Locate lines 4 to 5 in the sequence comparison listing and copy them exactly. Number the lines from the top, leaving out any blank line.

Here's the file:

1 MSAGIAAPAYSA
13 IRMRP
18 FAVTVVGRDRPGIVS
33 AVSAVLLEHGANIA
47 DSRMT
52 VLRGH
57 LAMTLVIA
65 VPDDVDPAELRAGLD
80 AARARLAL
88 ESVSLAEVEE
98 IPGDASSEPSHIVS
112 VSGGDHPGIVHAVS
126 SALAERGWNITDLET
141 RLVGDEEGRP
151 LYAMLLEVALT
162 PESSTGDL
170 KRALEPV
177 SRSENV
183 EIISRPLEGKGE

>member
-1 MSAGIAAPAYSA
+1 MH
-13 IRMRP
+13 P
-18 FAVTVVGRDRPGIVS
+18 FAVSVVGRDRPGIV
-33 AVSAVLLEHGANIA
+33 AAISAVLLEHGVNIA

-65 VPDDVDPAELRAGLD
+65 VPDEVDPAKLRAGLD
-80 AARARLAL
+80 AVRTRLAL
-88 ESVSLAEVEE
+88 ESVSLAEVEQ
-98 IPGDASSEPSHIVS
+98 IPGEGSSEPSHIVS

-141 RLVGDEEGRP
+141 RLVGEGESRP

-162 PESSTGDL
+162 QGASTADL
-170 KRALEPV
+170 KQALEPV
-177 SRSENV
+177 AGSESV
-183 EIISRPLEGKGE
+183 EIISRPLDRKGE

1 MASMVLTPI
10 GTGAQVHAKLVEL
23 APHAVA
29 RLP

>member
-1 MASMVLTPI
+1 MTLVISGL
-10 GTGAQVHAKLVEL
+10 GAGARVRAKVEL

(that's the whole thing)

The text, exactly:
33 AVSAVLLEHGANIA
47 DSRMT